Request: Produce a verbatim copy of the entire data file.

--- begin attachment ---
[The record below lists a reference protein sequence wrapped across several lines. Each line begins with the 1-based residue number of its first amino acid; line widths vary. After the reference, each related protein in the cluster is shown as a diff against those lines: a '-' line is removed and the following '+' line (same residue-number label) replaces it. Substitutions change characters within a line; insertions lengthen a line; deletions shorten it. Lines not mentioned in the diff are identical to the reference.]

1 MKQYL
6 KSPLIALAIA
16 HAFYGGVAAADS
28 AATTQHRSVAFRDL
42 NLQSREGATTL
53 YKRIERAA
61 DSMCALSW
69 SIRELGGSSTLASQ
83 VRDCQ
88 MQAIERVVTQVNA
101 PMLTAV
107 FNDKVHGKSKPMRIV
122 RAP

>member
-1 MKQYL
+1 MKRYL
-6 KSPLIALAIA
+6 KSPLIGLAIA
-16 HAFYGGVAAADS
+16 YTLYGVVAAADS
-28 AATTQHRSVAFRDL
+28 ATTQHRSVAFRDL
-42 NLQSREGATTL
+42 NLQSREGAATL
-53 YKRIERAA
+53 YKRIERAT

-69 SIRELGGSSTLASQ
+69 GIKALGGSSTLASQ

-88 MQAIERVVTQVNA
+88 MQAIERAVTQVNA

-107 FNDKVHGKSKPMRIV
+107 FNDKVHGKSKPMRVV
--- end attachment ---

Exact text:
[The record below lists a reference protein sequence wrapped across several lines. Each line begins with the 1-based residue number of its first amino acid; line widths vary. After the reference, each related protein in the cluster is shown as a diff against those lines: a '-' line is removed and the following '+' line (same residue-number label) replaces it. Substitutions change characters within a line; insertions lengthen a line; deletions shorten it. Lines not mentioned in the diff are identical to the reference.]

1 MKQYL
6 KSPLIALAIA
16 HAFYGGVAAADS
28 AATTQHRSVAFRDL
42 NLQSREGATTL
53 YKRIERAA
61 DSMCALSW
69 SIRELGGSSTLASQ
83 VRDCQ
88 MQAIERVVTQVNA
101 PMLTAV
107 FNDKVHGKSKPMRIV
122 RAP

>member
-1 MKQYL
+1 MKRYL
-6 KSPLIALAIA
+6 KSPLIGLAIA
-16 HAFYGGVAAADS
+16 YTLYGVVAAADS
-28 AATTQHRSVAFRDL
+28 ATTQHRSVAFRDL
-42 NLQSREGATTL
+42 NLQSREGAATL
-53 YKRIERAA
+53 YKRIERAT

-69 SIRELGGSSTLASQ
+69 GIKALGGSSTLASQ

-88 MQAIERVVTQVNA
+88 MQAIERAVTQVNA

-107 FNDKVHGKSKPMRIV
+107 FNDKVHGKSKPMRVV